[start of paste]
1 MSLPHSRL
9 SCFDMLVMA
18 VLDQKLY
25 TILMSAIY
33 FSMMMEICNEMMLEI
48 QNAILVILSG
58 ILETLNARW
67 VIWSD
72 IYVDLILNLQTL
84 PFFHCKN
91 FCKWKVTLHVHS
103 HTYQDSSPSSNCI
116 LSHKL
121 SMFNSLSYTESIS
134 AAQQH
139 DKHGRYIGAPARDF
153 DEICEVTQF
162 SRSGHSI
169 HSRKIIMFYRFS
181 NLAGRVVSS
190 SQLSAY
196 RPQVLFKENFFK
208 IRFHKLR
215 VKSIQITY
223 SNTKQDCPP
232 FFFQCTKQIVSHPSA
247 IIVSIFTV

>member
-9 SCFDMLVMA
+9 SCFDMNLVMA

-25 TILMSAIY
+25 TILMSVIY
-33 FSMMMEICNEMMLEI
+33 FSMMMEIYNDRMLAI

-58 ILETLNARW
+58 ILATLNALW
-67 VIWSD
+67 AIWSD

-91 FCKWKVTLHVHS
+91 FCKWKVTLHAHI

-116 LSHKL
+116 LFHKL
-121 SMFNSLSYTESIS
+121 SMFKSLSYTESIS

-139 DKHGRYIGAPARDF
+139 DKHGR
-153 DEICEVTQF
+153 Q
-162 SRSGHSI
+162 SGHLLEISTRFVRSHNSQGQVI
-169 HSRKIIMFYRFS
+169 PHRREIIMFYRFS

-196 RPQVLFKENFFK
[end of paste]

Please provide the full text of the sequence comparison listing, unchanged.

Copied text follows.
1 MSLPHSRL
9 SCFDMLVMA
18 VLDQKLY
25 TILMSAIY
33 FSMMMEICNEMMLEI
48 QNAILVILSG
58 ILETLNARW
67 VIWSD
72 IYVDLILNLQTL
84 PFFHCKN
91 FCKWKVTLHVHS
103 HTYQDSSPSSNCI
116 LSHKL
121 SMFNSLSYTESIS
134 AAQQH
139 DKHGRYIGAPARDF
153 DEICEVTQF
162 SRSGHSI
169 HSRKIIMFYRFS
181 NLAGRVVSS
190 SQLSAY
196 RPQVLFKENFFK
208 IRFHKLR
215 VKSIQITY
223 SNTKQDCPP
232 FFFQCTKQIVSHPSA
247 IIVSIFTV

>member
-9 SCFDMLVMA
+9 SCFDMNLVMA

-25 TILMSAIY
+25 TILMSVIY
-33 FSMMMEICNEMMLEI
+33 FSMMMEIYNDRMLAI

-58 ILETLNARW
+58 ILATLNALW
-67 VIWSD
+67 AIWSD

-91 FCKWKVTLHVHS
+91 FCKWKVTLHAHI

-116 LSHKL
+116 LFHKL
-121 SMFNSLSYTESIS
+121 SMFKSLSYTESIS

-139 DKHGRYIGAPARDF
+139 DKHGR
-153 DEICEVTQF
+153 Q
-162 SRSGHSI
+162 SGHLLEISTRFVRSHNSQGQVI
-169 HSRKIIMFYRFS
+169 PHRREIIMFYRFS

-196 RPQVLFKENFFK